Delaware unemployment rate dips in July
DOVER – Delaware’s unemployment rate finally fell 10 basis points in July after a four-month lull, as the First State continued to match the national trend but now sits just above the states with the worst unemployment, according to state officials.
July also saw job gains of 1,900 add to more than 5,000 jobs created since February, and Delaware added 100 more jobseekers to continue pushing its record-high labor force over half a million, according to the monthly report released Friday morning.
The labor force captures not only workers and those receiving unemployment benefits, but also those in search of work who aren’t receiving assistance. As workers stop seeking work, for a variety of reasons ranging from retirement to child care needs, they are no longer counted as being unemployed in the state.
Delaware’s July unemployment rate dropped to 4.4%, but was still significantly higher than the national average, which also dipped 10 points to 3.5%.
About a year ago, Delaware’s rate was lower than the national average, but the state has since steadily fallen behind in its recovery. It ranked tied for 45th in unemployment rate among states in July, according to U.S. Bureau of Labor Statistics data. It has fallen behind New Jersey, Maryland and Pennsylvania, which ranked 33rd, 38th and 44th at 3.7%, 3.9% and 4.3%, respectively. Minnesota had the lowest rate of 1.8%, while New Mexico and Alaska tied for the highest at 4.5%.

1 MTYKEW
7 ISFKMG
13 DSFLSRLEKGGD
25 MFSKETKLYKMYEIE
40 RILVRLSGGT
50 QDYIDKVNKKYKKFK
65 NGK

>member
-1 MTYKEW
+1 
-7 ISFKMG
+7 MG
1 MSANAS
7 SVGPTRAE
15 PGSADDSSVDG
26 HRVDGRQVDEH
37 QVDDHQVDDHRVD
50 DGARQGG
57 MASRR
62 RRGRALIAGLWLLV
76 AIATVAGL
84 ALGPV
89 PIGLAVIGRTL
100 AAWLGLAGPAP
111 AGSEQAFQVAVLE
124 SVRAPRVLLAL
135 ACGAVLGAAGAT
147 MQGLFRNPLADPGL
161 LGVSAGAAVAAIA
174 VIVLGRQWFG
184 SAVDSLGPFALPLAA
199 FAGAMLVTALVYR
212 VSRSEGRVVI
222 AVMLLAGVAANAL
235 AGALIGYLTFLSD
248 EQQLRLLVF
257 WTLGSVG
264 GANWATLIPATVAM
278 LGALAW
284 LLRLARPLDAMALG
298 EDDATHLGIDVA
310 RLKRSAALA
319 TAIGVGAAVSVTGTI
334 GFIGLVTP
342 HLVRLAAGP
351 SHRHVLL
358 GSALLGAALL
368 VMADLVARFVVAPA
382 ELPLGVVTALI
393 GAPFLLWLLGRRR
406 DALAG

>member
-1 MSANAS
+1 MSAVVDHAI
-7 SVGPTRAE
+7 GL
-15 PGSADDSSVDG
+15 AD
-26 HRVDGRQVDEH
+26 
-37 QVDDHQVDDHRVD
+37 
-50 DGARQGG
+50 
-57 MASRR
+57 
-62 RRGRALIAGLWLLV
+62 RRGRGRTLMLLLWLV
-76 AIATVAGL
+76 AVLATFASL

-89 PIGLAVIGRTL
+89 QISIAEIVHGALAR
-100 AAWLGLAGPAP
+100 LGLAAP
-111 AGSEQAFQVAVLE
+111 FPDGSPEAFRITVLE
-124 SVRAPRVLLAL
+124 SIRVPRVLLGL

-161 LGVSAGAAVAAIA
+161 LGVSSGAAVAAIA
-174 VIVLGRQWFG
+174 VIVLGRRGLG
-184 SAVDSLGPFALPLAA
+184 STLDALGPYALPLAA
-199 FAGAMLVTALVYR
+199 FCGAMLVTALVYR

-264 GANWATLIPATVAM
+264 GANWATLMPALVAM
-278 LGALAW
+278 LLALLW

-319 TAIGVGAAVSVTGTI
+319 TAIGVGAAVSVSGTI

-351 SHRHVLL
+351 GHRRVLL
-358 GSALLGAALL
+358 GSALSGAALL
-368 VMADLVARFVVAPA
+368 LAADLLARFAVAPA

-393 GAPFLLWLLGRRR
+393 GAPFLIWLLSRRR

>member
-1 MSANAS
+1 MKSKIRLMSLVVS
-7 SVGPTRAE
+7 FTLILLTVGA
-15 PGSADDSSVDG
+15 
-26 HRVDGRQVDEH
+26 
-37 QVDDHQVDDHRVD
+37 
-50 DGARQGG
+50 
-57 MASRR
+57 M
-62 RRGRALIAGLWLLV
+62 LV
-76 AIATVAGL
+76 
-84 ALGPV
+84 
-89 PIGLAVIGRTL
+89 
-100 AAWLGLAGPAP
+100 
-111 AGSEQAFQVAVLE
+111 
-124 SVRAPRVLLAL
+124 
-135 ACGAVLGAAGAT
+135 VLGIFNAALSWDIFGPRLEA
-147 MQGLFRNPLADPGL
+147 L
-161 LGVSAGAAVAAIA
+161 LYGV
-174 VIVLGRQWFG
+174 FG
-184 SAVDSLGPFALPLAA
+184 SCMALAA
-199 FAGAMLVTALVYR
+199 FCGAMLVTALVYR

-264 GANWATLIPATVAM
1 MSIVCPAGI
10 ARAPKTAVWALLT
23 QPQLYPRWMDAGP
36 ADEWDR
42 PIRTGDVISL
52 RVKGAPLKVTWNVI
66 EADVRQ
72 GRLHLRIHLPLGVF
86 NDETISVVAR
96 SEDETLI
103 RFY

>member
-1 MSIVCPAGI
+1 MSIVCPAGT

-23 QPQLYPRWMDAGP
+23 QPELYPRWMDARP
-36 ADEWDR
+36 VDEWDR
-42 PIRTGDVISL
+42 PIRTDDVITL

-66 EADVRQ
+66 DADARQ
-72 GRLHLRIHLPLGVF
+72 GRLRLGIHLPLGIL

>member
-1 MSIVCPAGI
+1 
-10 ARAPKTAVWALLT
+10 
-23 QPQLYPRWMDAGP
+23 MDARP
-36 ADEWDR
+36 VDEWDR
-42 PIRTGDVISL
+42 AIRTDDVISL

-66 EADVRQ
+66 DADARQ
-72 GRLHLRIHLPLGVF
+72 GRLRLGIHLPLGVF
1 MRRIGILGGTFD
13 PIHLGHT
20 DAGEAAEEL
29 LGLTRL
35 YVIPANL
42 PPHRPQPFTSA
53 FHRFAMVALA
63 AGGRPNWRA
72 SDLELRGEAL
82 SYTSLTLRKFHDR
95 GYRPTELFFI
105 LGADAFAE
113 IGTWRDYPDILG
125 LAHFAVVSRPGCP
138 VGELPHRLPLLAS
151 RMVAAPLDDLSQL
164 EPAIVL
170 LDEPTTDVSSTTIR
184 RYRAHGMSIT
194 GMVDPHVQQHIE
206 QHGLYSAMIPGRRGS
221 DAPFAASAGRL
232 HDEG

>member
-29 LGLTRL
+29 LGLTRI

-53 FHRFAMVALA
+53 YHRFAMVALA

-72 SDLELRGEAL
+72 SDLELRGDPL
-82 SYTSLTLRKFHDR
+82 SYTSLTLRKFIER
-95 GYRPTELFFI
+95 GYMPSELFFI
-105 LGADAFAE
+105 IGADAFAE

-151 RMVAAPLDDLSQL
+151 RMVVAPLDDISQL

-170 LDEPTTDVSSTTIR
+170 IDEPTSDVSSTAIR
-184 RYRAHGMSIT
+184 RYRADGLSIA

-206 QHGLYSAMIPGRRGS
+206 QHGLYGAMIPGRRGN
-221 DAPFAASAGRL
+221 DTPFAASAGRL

The Delaware Department of Labor’s report is taken monthly during the calendar week that contains the 12th day. The state recorded 22,200 unemployed last month, a decrease of 500 people over June.
The official monthly unemployment figure is created by looking at continuous unemployment insurance claims as well as a U.S. Bureau of Labor Statistics survey of residents on their employment status. It tracks not only those receiving benefits, but also those who are ineligible, such as terminated employees, those who have resigned and the self-employed, who only became eligible for assistance under a special federal program established under the CARES Act.
The state’s three counties saw differing rates of unemployment in July, with New Castle, Kent and Sussex counties reporting rates of 4.9%, 5.6% and 3.8%, respectively – although those statistics aren’t seasonally adjusted. Wilmington and Dover, the state’s two most populous cities, have seen an even greater impact in job losses, where 6.5% and 7.4% of workers were unemployed, respectively.
The largest monthly job gains came in the leisure and hospitality sector, which added 1,600 jobs last month after adding 2,400 in May and June, heading into the busy summer season. Industry job statistics are likewise not seasonally adjusted, meaning such summertime boosts are expected.
That was followed by unsorted industries, which added 400 jobs; the professional and business services sector, which added 300; government, which added 300; the transportation, trade and utilities sector, which added 200; and construction, which added 100.
Leading to job losses was education and health care, which lost a total of 800 jobs, followed by financial activities, which lost 200.